Chicago Cubs: Will Ted Lilly's Surgery Affect the Cubs' Offseason?

Neil FinnellCorrespondent INovember 5, 2009

LOS ANGELES, CA - AUGUST 22:  Ted Lilly #30 of the Chicago Cubs pitches against the Los Angeles Dodgers at Dodger Stadium on August 22, 2009 in Los Angeles, California.  (Photo by Jeff Gross/Getty Images)
Jeff Gross/Getty Images

Congratulations to the New York Yankees on their 27th World Series Championship. The 2009 season ended exactly one month after the Cubs campaign came to an end.

Warm up the oven, it's time for the Hot Stove Season.

The 15-day free-agent filing period begins on Thursday.  Teams have exclusive negotiating rights for the next 15 days in order to try and re-sign their would-be free agents.

The Cubs are expected to re-sign John Grabow to a contract at some point over the next two weeks and a day, but Rich Harden, Kevin Gregg, Reed Johnson, and Chad Fox are expected to reach the open market. Johnson might return while Harden, Gregg, and Fox will likely have another team in 2010 and beyond.

Will the surgery on Ted Lilly's shoulder change Jim Hendry's approach this winter? Will the Cubs offer arbitration to Rich Harden and/or try to re-sign him? Or will they begin the season with a rotation full of question marks?

For many, the announcement Ted Lilly underwent arthroscopic surgery on his left shoulder Tuesday came as a surprise. Lilly spent time on the DL in July and August with left shoulder inflammation and had his knee scoped at the same time.

Lilly appeared to finish the season relatively healthy despite not pitching between Sept. 18-30. The discomfort Lilly was feeling did not subside so he decided to go ahead with the procedure Tuesday.

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Ted Lilly was the Cubs' most consistent pitcher since the second half of the 2008 campaign . Lilly was 8-3 in 14 starts after the break in 2008 with a 3.32 ERA and a 1.07 WHIP and posted one of the quietest 17-win campaigns in recent memory (17-9 with a 4.09 ERA and a 1.23 WHIP).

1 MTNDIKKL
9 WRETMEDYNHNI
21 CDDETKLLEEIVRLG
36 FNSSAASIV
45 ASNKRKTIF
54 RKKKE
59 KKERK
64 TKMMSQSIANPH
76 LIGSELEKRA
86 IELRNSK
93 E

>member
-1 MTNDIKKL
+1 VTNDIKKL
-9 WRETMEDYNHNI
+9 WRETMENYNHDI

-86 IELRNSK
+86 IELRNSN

"The Bulldog" was 12-9 in 27 starts last year with a 3.10 ERA and a 1.06 WHIP.  That included ridiculous numbers at Wrigley . Lilly posted an 8-2 mark in 13 starts with a 1.87 ERA and a 0.92 WHIP—just 12 walks in 91-and-a-third innings with 79 strikeouts and a .265 BABIP. Lilly quietly became the Cubs' No. 1 pitcher.

Lilly should return sometime in April of 2010. According to multiple reports , Lilly will begin throwing again four months from Wednesday...which would be March 4.

Lilly figures to be behind the rest of the pitchers and should start the season on the disabled list.

The Cubs begin the 2010 regular season in Atlanta on Monday, April 5. They have scheduled off days on April 6 (after opening day) and April 13 (following the home opener against the Brewers) and without rain, will not need a fifth starter until April 19.

Ted Lilly reportedly has a very good work ethic and without setbacks should return as expected at some point in the first month of the season.

According to a report from Bruce Miles , Jim Hendry said the Cubs "have not made any decisions yet on who's coming back or not from the club we ended the season with."

Hendry explained that Lilly's surgery "wouldn't alter our plans about adding another starter because Lew Yocum is one of the best in the world." Hendry said, "If he felt...if the rehab went according to plan, the way Ted goes about his business, there's a good possibility Ted will be pitching in April. We certainly don't want to take that spot away from Ted if he's ready."

According to Miles , Hendry "did not want a whole lot to do with the question" when asked if the Cubs would try to keep Rich Harden now. Hendry did say he has spoken with the agents for both Rich Harden and John Grabow.

If anything, Jim Hendry should have learned last season that things do not go as planned. Injuries to players happen during a baseball season and backups must be in place when those injuries occur.

Hendry ignored that fact a year ago and did not have a true backup for Aramis Ramirez. No one could have predicted Ramirez would miss as much time as he did but Ramirez misses games every season due to injury.

For the Cubs to not have a backup plan for Ted Lilly going into spring training would be a mistake. The Cubs need another front-line pitcher to begin with, more now than before Ted Lilly went under the knife.

Carlos Zambrano has all of the potential to be an elite pitcher in the league. Zambrano has the stuff and has shown signs, but has yet to " put it all together" for a full season.

But, after Ryan Dempster, the Cubs have more questions than answers.

Tom Gorzelanny? Randy Wells? Sean Marshall? Jeff Samardzija? Mitch Atkins?

Even with a fully healthy Ted Lilly, the Cubs' rotation entering next season had question marks.  Now there is a gaping hole.

It's time to get to work Mr. Hendry.

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